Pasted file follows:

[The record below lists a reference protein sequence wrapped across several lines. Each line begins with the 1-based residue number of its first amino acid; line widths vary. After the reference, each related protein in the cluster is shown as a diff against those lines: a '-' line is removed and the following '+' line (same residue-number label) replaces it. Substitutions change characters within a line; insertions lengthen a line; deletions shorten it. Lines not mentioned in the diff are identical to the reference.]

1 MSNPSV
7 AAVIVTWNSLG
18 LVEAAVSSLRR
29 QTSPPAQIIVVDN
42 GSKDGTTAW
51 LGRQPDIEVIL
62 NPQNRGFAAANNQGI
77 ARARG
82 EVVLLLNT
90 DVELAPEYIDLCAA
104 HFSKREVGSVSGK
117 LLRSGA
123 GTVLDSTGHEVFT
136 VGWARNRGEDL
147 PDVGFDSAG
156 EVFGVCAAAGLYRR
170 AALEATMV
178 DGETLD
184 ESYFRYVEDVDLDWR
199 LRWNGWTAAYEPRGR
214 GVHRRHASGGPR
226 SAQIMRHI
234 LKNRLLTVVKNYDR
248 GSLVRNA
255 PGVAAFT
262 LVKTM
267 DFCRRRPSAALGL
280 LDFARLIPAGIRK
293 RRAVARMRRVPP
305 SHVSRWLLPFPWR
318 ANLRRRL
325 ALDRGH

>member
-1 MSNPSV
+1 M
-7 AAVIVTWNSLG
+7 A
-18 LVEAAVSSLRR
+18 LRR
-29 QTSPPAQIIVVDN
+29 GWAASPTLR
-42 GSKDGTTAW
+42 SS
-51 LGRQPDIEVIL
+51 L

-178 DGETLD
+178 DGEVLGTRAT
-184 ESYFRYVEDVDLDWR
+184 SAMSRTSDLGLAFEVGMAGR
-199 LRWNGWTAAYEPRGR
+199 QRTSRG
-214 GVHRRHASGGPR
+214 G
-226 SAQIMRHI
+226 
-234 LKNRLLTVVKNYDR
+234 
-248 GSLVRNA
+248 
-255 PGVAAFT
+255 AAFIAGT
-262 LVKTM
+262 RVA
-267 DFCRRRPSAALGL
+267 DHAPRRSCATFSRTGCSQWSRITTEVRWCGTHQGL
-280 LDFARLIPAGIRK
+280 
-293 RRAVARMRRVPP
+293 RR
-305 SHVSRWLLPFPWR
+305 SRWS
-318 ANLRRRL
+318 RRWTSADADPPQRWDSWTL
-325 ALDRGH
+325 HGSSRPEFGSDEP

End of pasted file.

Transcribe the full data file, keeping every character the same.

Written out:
[The record below lists a reference protein sequence wrapped across several lines. Each line begins with the 1-based residue number of its first amino acid; line widths vary. After the reference, each related protein in the cluster is shown as a diff against those lines: a '-' line is removed and the following '+' line (same residue-number label) replaces it. Substitutions change characters within a line; insertions lengthen a line; deletions shorten it. Lines not mentioned in the diff are identical to the reference.]

1 MSNPSV
7 AAVIVTWNSLG
18 LVEAAVSSLRR
29 QTSPPAQIIVVDN
42 GSKDGTTAW
51 LGRQPDIEVIL
62 NPQNRGFAAANNQGI
77 ARARG
82 EVVLLLNT
90 DVELAPEYIDLCAA
104 HFSKREVGSVSGK
117 LLRSGA
123 GTVLDSTGHEVFT
136 VGWARNRGEDL
147 PDVGFDSAG
156 EVFGVCAAAGLYRR
170 AALEATMV
178 DGETLD
184 ESYFRYVEDVDLDWR
199 LRWNGWTAAYEPRGR
214 GVHRRHASGGPR
226 SAQIMRHI
234 LKNRLLTVVKNYDR
248 GSLVRNA
255 PGVAAFT
262 LVKTM
267 DFCRRRPSAALGL
280 LDFARLIPAGIRK
293 RRAVARMRRVPP
305 SHVSRWLLPFPWR
318 ANLRRRL
325 ALDRGH

>member
-1 MSNPSV
+1 M
-7 AAVIVTWNSLG
+7 A
-18 LVEAAVSSLRR
+18 LRR
-29 QTSPPAQIIVVDN
+29 GWAASPTLR
-42 GSKDGTTAW
+42 SS
-51 LGRQPDIEVIL
+51 L

-178 DGETLD
+178 DGEVLGTRAT
-184 ESYFRYVEDVDLDWR
+184 SAMSRTSDLGLAFEVGMAGR
-199 LRWNGWTAAYEPRGR
+199 QRTSRG
-214 GVHRRHASGGPR
+214 G
-226 SAQIMRHI
+226 
-234 LKNRLLTVVKNYDR
+234 
-248 GSLVRNA
+248 
-255 PGVAAFT
+255 AAFIAGT
-262 LVKTM
+262 RVA
-267 DFCRRRPSAALGL
+267 DHAPRRSCATFSRTGCSQWSRITTEVRWCGTHQGL
-280 LDFARLIPAGIRK
+280 
-293 RRAVARMRRVPP
+293 RR
-305 SHVSRWLLPFPWR
+305 SRWS
-318 ANLRRRL
+318 RRWTSADADPPQRWDSWTL
-325 ALDRGH
+325 HGSSRPEFGSDEP